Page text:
Re: Is the golden age of American business over?
Thomas F. Cooley is the Richard R. West Dean and the Paganelli-Bull Professor of Economics at New York University Stern School of Business, as well as a Professor of Economics in the NYU Faculty of Arts and Science. He was appointed Dean of NYU Stern in 2002.
The former President of the Society for Economic Dynamics and a Fellow of the Econometric Society, Dean Cooley has received numerous awards for his teaching and is recognized as a national leader in both macroeconomic theory and business education. He is a widely published scholar in the areas of macroeconomic theory, monetary theory and policy and the financial behavior of firms.
Before joining NYU Stern, Dean Cooley was a Professor of Economics at the University of Rochester, University of Pennsylvania, and UC Santa Barbara. Prior to his academic career, Dean Cooley was a systems engineer for IBM Corporation. Dean Cooley received his BS from Rensselaer Polytechnic Institute, and his MA and PhD from the University of Pennsylvania. He also holds a doctorem honoris causa from the Stockholm School of Economics.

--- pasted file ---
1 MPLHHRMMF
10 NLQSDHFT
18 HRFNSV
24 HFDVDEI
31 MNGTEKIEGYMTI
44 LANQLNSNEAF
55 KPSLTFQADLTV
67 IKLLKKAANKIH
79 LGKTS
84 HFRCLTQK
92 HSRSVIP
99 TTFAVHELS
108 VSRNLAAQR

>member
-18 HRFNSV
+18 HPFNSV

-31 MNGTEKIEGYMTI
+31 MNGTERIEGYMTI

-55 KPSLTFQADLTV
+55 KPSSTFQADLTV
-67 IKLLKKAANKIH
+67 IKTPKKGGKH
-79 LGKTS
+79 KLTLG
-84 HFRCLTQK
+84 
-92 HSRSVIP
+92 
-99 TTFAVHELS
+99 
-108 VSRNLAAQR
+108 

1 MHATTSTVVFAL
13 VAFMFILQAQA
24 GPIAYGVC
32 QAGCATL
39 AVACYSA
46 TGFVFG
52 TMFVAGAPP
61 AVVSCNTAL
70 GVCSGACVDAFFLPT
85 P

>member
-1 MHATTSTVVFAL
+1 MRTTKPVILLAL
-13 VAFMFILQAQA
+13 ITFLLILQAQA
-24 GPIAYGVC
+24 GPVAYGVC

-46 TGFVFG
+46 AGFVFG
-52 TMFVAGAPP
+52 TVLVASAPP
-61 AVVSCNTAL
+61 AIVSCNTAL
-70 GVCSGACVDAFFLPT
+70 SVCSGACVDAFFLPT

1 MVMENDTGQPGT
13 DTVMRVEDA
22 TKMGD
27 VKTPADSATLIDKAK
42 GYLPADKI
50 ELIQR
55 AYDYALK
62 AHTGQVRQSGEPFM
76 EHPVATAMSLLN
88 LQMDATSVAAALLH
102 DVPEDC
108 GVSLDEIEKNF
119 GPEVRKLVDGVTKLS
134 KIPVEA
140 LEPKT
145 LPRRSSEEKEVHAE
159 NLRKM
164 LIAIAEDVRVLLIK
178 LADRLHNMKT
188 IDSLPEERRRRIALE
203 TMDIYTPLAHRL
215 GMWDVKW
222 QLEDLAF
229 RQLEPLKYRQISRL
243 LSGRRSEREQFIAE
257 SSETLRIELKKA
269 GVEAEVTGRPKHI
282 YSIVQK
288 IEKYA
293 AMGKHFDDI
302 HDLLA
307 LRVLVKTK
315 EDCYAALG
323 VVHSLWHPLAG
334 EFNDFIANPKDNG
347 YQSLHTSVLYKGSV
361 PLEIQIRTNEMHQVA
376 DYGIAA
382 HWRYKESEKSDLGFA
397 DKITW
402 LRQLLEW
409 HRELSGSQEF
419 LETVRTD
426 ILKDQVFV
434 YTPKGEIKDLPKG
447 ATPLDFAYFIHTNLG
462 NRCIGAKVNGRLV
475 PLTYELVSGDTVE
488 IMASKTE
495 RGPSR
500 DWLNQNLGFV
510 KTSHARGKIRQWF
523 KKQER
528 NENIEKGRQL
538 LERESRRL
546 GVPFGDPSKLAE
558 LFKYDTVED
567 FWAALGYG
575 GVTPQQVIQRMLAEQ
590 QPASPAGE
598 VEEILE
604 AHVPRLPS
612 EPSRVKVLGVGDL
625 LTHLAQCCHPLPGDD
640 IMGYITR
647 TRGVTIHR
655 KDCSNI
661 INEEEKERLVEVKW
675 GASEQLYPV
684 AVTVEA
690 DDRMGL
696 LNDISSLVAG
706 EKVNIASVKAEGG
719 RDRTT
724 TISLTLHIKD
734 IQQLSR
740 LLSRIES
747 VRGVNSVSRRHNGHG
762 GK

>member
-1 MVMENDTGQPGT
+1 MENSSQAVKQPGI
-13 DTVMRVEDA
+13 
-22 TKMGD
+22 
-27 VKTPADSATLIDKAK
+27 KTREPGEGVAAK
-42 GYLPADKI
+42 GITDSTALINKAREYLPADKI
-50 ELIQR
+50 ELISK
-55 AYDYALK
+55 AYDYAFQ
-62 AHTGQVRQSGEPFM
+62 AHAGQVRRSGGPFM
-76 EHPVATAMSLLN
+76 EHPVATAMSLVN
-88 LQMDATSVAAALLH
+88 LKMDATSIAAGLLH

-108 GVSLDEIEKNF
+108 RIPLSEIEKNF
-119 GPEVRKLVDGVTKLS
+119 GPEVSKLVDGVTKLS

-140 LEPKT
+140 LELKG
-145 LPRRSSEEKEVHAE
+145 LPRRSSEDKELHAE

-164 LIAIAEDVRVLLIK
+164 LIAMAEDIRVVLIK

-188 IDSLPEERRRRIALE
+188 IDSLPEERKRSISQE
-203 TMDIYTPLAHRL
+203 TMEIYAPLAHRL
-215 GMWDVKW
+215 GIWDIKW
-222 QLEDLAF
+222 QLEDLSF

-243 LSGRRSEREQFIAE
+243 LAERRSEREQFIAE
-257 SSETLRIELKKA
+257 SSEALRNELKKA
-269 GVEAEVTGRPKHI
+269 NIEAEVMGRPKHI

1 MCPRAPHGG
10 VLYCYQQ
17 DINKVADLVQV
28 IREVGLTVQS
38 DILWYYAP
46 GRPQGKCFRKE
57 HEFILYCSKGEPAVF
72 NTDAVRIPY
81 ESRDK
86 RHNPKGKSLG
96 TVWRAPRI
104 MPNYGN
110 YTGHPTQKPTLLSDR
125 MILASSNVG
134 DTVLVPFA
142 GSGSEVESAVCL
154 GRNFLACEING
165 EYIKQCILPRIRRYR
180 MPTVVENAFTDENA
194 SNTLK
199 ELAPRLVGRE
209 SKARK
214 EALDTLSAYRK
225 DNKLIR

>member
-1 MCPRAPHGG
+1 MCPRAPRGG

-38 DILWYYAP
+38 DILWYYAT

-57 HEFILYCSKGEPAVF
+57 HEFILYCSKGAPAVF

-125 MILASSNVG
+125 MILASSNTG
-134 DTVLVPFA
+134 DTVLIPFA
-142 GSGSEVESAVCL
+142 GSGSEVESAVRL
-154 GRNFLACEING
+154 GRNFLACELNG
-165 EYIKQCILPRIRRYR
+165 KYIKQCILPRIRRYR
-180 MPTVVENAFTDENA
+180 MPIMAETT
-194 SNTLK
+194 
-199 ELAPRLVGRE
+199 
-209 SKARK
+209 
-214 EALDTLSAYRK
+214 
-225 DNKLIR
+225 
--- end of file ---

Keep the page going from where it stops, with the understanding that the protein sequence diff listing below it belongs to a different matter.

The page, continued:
Question: Is the golden age of American business over?
Thomas Cooley: I think that's a somewhat crazy idea. If you look at the growth of prosperity in this country, it's basically continued unabated. And the truth of the matter is that what drives this economy is innovation and ideas. And the fact that manufacturing shifts around the world, even some services shift around the world doesn't mean that American business is finished. What is going to be true is that we're going to see a lot of–– we are seeing a lot of economic growth elsewhere in the world. In China, in India, in Brazil, the emerging market countries are experiencing just extraordinary changes in the economic well-being. And many American companies like General Electric or like CitiBank see a lot of their future growth as taking place in those markets. But the fact that they're going to do well, only bodes well for us, not anything else, so.
Thomas Cooley thinks this is a crazy idea.
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